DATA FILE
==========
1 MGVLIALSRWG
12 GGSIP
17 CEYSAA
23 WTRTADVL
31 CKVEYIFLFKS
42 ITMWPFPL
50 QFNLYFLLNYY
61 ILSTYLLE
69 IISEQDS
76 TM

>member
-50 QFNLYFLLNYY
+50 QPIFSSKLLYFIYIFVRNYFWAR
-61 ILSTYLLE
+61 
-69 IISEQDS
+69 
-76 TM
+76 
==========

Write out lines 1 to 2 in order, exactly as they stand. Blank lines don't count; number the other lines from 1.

1 MGVLIALSRWG
12 GGSIP